King Alfred burning the cakes, c1900. Legend has it that Alfred (849-899), offered shelter from the Danes by a woman at Athelney in the Somerset marshes, allowed her cakes burn because he became distracted while stringing his bow. On her return to the cottage, the angry woman scolded the king for his carelessness. Much of Alfred's reign was taken up with the struggle against the Danish invaders. After Alfred defeated them at Edington, Wiltshire, in 878, England was divided in half, with the south-western part in the hands of the Saxons, and the north-eastern portion, the Danelaw, administered by the Danes. War broke out again in the 890s, but by 897 the Danes had been defeated. From Peeps into the Past, published c1900.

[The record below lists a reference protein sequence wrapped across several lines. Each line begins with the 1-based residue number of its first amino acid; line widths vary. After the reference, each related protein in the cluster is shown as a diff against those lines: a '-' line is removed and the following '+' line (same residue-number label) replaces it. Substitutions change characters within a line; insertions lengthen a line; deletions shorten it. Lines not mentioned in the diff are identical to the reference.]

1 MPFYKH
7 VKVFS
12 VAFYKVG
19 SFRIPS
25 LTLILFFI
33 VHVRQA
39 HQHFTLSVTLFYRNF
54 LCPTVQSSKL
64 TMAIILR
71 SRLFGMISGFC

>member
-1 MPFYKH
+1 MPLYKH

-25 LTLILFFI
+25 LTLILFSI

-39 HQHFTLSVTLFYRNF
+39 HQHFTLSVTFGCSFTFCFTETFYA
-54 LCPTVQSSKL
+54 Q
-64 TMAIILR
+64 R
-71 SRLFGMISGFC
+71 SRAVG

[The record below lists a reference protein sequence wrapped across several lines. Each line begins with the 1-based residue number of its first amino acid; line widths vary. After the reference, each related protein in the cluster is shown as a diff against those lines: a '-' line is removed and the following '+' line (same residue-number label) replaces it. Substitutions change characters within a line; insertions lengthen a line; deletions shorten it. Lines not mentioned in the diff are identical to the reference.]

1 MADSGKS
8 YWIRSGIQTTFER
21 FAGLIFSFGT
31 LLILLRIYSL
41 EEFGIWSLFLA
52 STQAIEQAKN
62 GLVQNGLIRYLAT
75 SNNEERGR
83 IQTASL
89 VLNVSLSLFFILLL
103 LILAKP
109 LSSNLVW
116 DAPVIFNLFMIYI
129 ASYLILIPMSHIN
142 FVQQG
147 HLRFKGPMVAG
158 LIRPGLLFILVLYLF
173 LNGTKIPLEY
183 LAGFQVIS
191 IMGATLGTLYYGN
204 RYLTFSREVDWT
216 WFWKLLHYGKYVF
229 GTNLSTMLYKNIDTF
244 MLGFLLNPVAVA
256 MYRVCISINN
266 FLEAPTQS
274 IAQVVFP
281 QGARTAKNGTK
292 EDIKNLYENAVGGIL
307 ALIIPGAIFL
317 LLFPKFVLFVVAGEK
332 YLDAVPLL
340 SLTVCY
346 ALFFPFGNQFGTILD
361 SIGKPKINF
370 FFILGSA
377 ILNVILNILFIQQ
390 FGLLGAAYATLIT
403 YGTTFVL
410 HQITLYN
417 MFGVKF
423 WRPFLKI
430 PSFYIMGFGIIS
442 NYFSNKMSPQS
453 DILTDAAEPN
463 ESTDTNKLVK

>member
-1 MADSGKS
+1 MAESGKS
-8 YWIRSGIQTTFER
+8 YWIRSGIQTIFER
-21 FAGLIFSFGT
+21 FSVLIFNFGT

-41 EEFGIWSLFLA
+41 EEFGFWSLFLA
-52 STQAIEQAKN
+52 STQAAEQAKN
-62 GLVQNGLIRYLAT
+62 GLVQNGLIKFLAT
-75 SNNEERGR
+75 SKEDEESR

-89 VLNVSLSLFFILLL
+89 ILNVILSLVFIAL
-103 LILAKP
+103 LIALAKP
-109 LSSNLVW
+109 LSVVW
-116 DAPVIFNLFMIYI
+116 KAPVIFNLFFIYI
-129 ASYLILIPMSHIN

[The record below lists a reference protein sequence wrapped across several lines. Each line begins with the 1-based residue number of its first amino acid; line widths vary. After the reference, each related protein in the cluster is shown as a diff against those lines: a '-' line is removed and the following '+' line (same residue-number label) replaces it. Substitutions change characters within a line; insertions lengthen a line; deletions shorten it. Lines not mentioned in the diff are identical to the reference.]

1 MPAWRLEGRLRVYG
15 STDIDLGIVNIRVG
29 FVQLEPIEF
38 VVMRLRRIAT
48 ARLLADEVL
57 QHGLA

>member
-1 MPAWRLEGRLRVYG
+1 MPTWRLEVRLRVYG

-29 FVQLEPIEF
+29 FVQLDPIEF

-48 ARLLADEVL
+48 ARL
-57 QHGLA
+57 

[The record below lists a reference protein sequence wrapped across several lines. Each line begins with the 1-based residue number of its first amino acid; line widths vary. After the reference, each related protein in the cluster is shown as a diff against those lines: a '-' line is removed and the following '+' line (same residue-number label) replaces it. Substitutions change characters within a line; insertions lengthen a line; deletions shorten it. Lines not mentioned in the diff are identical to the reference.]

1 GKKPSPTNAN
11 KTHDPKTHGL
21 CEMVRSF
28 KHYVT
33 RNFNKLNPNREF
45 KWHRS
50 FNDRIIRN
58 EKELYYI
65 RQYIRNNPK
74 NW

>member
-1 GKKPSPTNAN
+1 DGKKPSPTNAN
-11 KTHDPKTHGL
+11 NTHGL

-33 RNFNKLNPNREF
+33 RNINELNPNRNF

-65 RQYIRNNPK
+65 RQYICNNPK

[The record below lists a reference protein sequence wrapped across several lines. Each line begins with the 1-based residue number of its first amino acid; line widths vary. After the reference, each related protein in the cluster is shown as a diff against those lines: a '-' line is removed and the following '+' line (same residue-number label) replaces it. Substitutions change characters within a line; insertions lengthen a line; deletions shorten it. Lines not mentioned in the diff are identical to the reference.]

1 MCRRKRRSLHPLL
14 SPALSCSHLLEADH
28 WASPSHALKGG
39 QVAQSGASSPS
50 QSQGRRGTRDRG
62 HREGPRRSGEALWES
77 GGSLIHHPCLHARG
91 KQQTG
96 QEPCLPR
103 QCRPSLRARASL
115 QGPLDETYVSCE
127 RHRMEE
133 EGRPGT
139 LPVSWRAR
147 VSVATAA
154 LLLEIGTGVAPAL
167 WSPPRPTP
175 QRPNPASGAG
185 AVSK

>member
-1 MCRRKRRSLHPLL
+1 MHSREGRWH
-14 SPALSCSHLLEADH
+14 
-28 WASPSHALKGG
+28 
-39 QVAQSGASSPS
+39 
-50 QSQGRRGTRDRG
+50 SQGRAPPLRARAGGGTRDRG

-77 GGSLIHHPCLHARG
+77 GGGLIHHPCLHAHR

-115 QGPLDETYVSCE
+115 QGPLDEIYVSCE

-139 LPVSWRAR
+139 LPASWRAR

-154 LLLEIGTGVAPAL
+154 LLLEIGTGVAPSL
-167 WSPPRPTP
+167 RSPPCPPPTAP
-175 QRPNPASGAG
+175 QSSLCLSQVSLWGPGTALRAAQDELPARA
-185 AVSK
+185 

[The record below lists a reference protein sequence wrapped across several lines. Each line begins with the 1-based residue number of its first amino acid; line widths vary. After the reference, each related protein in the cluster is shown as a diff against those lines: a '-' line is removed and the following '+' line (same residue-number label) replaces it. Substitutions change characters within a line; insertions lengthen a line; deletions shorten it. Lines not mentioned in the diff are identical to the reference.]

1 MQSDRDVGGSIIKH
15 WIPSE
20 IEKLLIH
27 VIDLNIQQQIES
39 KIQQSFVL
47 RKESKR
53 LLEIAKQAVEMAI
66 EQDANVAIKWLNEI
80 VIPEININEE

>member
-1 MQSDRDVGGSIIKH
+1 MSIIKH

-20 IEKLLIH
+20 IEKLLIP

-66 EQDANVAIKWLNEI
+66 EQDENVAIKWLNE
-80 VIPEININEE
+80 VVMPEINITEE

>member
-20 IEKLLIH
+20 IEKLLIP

This giclée print delivers a vivid image with maximum color accuracy and exceptional resolution. The standard for museums and galleries around the world, giclée is a printing process where millions of ink droplets are “sprayed” onto high-quality paper. With the great degree of detail and smooth transitions of color gradients, giclée prints appear much more realistic than other reproduction prints. The high-quality paper (235 gsm) is acid free with a smooth surface.
Product ID: 49472863745A